Lactose intolerance: Those uncomfortable symptoms of cramping, gas, bloating, and diarrhea shortly after eating dairy. A significant proportion of the population has it. How have we evolved that some people can tolerate milk and some can’t? 

Lactose is the type of sugar found in dairy.  All mammals can digest lactose as newborns and for the first few months/years of life. This is because they produce the enzyme lactase, which can break-down lactose into glucose and galactose in the gut so that it can be absorbed.  

Lactose intolerance

Image of cat drinking milk indicating lactose intolerance in mammals from CALMERme.com

However, after the first few years of life, all mammals, apart from humans, stop making lactase or produce substantially less and thus can no longer break-down lactose. This means that the lactose enters the intestine undigested and becomes fermented by the gut bacteria,  producing gas. The gas can subsequently lead to the classic symptoms of lactose intolerance of bloating, gas, cramping, and diarrhea. So yes, those cute photos of cats lapping up milk, are the “before”  shots to digestive issues!  Adult cats shouldn’t be given milk as they can’t digest it! 

Lactase Persistence

In humans, some of the population have what is called “lactase persistence” which means they keep producing the enzyme lactase into adulthood. They can, therefore, digest lactose and so can tolerate dairy (unless they have allergies to the protein in dairy). 

Genetic polymorphisms for lactase persistence are found in a region of the gene MCM6.  What is interesting is that it is those without a polymorphism, the C-C genotype who are lactose intolerant.  This genotype is often shown as -/-, indicating no polymorphisms in either the allele from the mother or father. 

Those with polymorphisms in both alleles, +/+  T-T have the lactase persistence. 

There is also a percentage of the population who are +/- C-T and so have a polymorphism in just one allele from one parent. This genotype generally also confers lactase persistence. 

Evolution of lactase persistence

It’s interesting to see how lactase persistence has evolved in different areas of the world. 

Take a look at this video for the background and to see those areas where persistence originates from and why we evolved with these differences.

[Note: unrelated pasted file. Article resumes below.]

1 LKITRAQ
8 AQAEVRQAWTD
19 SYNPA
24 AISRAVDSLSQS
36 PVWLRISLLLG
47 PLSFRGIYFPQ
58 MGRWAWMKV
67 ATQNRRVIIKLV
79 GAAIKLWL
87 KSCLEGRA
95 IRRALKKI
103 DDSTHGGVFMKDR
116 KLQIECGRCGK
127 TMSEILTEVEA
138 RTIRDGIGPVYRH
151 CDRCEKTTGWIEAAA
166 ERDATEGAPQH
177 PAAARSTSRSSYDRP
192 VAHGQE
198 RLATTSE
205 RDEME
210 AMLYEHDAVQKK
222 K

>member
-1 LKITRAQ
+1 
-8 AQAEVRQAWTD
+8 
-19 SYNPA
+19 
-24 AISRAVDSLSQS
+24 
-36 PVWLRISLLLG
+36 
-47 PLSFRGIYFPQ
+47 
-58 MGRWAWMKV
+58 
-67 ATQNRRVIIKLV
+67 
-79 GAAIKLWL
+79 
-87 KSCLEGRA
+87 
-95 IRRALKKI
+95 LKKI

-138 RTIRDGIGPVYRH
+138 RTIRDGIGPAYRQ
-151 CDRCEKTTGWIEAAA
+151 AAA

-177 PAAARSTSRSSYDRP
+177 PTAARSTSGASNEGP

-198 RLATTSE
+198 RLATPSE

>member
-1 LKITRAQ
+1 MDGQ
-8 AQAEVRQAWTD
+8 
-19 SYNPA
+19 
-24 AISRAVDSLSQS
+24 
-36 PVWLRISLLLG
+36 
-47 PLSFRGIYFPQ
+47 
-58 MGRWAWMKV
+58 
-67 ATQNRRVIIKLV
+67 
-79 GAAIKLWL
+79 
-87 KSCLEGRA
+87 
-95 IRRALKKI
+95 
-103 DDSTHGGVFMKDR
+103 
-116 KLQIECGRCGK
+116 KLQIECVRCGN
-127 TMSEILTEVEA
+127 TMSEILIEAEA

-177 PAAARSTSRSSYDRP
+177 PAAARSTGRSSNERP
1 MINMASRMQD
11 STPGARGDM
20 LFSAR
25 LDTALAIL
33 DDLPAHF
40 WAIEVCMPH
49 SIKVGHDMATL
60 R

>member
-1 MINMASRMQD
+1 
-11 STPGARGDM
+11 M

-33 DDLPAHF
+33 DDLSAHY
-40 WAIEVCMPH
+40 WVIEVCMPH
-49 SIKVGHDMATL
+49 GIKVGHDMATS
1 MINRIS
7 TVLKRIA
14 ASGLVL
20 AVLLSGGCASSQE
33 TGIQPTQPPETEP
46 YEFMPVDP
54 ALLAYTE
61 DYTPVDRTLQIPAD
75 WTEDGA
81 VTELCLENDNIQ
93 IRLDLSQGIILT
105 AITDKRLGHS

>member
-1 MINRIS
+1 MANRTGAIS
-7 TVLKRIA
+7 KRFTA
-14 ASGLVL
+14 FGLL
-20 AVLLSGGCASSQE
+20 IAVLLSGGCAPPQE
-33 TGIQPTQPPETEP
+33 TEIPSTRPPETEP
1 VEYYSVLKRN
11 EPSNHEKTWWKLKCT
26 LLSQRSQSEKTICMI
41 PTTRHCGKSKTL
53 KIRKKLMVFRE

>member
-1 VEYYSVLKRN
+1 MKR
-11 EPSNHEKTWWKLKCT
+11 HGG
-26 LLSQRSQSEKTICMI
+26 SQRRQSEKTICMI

Does age affect lactose intolerance?

Yes. As humans,  we can all digest lactose for the first couple of years of life. After that time, lactase production will start to drop in those who are non-lactase persistent.

By the age of 10, the number of people intolerant to lactose in different populations is around:

10-15% of Americans and Northern Europeans

25% of Chinese and Japanese

47% of Mexican Americans

60% of black South Africans

90+% of Peruvians. 

In some populations, the loss of enzyme activity gradually decreases over 20 years or more. In others, it is lost rapidly in childhood. 

What can you do if you are lactose intolerant?

Many people with lactose intolerance find the symptoms too uncomfortable, so stop consuming any dairy products.  Others find that they can consume a small amount and remain symptom-free, but have to restrict their intake. 

Options with lower lactose levels include the following:

  • Fermented dairy products are often easier to consume as the microorganisms involved in the fermentation have broken down some of the lactose. Thus we don’t need as much lactase enzyme to digest it. Many people can, therefore, tolerate yogurt, particularly if you choose one that has been fermented for 12 hours or more. Check the labels. Those with long fermentation times will tell you. The other option is homemade yogurt where you can control the fermentation time.
  • Some cheese may be well tolerated.  This is because lactose is mainly found in the whey part of dairy. The whey is the liquid part of cheese that is separated from the cheese curds. As cheese ages, it continues to lose even more whey so the older the cheese, the less lactose will remain. Types of cheese with low lactose levels include aged gouda, aged cheddar, Parmigiano-Reggiano, and romano.  So these may all be OK for lactose intolerant people to enjoy.  
  • Reduced lactose or lactose-free dairy products are also available, along with products which help digest the lactose.  

Is there less lactose in goat and sheep dairy? 

Goat and sheep dairy do have slightly less lactose than cow dairy, but it’s not a big difference. This means that if you are lactose intolerant, switching from cow to goat or sheep dairy typically won’t help.  

If you do find a significant difference between cow and other dairies, it could be because you are reacting to not the lactose but other proteins in the cow’s milk.  

Take home message

If you are lactose intolerance, avoiding dairy may be beneficial for you.  Continuing to eat dairy could lead to chronic inflammation in the gut as you are not able to digest it properly. 

Reacting to dairy doesn’t always mean it is the lactose that is the problem. It could be an allergy or sensitivity to the proteins, not the sugars. Talk to a health-care practitioner to help you figure it out. If you are avoiding dairy, make sure you are getting good levels of calcium, magnesium, vitamins D and K2 in your diet. 

If you are interested in other posts about dairy, take a look at these:

How do the different milks compare? Cow vs. goat vs. sheep milk

Cow and goat milk estrogen levels. Does it matter?

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